President Obama this week signed a sweeping bill that will improve nearly 120,000 miles of national trails with volunteer labor.
The National Forest System Trails Stewardship Act is a bi-partisan effort to expand volunteerism within the U.S. Forest Service. It also aims to make federal lands more accessible to the public.
The new law requires the Forest Service to develop and implement a strategy to increase the number of volunteers working on trail maintenance, which it currently does not have. It also directs the U.S. Department of Agriculture, which oversees the Forest Service, to study and authorize the use of off-season fire crews for additional maintenance support.
According to a report furnished by the Wilderness Society, only a quarter of the National Forest System’s 158,000 miles of trails are up to Forest Service standards. Volunteer workers could be a key to rehabilitating trails.
The law, sponsored by Representatives Cynthia Lummis (R-WY) and Tim Walz (D-MN), and Senators Michael Enzi (R-WY) and Michael Bennet (D-CO), targets trail maintenance as a barrier to the public’s enjoyment of national trails.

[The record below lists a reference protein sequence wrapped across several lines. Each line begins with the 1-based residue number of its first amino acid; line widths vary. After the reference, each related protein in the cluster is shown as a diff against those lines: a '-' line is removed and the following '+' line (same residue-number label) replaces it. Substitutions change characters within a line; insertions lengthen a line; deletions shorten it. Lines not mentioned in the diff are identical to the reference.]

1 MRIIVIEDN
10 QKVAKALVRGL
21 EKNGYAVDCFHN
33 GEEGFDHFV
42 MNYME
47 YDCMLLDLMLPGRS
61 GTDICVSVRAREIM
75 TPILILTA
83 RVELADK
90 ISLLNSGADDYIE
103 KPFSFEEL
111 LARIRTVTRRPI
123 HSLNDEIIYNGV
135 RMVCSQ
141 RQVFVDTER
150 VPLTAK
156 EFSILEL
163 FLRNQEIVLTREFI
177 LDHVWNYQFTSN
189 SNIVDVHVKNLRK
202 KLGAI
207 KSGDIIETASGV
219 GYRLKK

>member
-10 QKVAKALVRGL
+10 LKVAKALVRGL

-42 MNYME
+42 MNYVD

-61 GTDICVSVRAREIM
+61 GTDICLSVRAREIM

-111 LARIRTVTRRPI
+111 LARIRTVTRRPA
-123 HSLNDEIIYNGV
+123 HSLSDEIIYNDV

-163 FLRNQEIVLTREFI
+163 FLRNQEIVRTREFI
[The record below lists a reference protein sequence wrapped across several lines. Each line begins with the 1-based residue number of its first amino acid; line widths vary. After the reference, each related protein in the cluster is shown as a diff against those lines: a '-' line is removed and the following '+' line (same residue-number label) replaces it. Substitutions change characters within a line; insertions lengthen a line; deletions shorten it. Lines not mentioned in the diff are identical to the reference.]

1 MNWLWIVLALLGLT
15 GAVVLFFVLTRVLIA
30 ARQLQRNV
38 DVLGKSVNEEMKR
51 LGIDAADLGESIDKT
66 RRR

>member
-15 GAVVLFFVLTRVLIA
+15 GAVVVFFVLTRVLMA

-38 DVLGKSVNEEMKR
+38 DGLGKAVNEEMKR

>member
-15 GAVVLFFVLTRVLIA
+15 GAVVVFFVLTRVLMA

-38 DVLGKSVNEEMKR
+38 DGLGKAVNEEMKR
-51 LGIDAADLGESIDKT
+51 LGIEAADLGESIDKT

It requires the Forest Service to “dramatically increase the use of partners and volunteers in trail maintenance.”
The National Forest System Trails Stewardship Act
Now law, the National Forest System Trails Stewardship Act addresses the Forest Service’s lack of volunteer coordination. The Forest Service now must expand the use and direction of volunteers for trail maintenance.
According to a statement of support from the Wilderness Society and Backcountry Horsemen of America, the effort should mimic a similar initiative six years ago by National Wildlife Refuge (NWR). That plan was a response to the National Wildlife Refuge System Volunteer Improvement Act of 2010.
“To date, the Forest Service has no overall strategy for increasing volunteerism,” said Paul Spitler, Director of Wilderness Policy. “Volunteers play an important role in National Forest trail maintenance, and will play an even more important role in the future.”
The Act also creates incentives for outdoor guides and outfitters who pay to operate on public lands. Under the new law, they will receive financial “stewardship credits” in exchange for maintaining the trails where they operate.
Our public spaces and wildlands face increasing pressures from development and funding shortfalls. Bi-partisan efforts can protect the places we value so highly.